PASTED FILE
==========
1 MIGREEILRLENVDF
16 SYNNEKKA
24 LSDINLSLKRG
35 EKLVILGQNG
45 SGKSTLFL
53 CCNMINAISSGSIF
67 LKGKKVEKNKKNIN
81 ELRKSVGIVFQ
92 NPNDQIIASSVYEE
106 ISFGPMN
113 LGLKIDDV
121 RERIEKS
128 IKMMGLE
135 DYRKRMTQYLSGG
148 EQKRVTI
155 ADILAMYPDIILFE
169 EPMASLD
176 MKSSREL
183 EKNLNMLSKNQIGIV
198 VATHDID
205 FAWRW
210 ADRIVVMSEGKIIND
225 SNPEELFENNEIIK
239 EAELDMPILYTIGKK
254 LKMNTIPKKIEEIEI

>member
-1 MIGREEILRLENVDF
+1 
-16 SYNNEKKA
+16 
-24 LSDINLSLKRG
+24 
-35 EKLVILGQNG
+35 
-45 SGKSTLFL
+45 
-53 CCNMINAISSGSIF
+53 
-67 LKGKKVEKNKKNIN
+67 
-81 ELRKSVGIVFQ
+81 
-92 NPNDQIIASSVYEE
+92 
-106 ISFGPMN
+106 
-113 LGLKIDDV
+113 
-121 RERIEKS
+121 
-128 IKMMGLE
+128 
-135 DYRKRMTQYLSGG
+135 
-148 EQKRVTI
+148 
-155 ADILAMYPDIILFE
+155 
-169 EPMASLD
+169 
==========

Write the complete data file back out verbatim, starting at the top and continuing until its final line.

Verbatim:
1 MIGREEILRLENVDF
16 SYNNEKKA
24 LSDINLSLKRG
35 EKLVILGQNG
45 SGKSTLFL
53 CCNMINAISSGSIF
67 LKGKKVEKNKKNIN
81 ELRKSVGIVFQ
92 NPNDQIIASSVYEE
106 ISFGPMN
113 LGLKIDDV
121 RERIEKS
128 IKMMGLE
135 DYRKRMTQYLSGG
148 EQKRVTI
155 ADILAMYPDIILFE
169 EPMASLD
176 MKSSREL
183 EKNLNMLSKNQIGIV
198 VATHDID
205 FAWRW
210 ADRIVVMSEGKIIND
225 SNPEELFENNEIIK
239 EAELDMPILYTIGKK
254 LKMNTIPKKIEEIEI

>member
-1 MIGREEILRLENVDF
+1 
-16 SYNNEKKA
+16 
-24 LSDINLSLKRG
+24 
-35 EKLVILGQNG
+35 
-45 SGKSTLFL
+45 
-53 CCNMINAISSGSIF
+53 
-67 LKGKKVEKNKKNIN
+67 
-81 ELRKSVGIVFQ
+81 
-92 NPNDQIIASSVYEE
+92 
-106 ISFGPMN
+106 
-113 LGLKIDDV
+113 
-121 RERIEKS
+121 
-128 IKMMGLE
+128 
-135 DYRKRMTQYLSGG
+135 
-148 EQKRVTI
+148 
-155 ADILAMYPDIILFE
+155 
-169 EPMASLD
+169 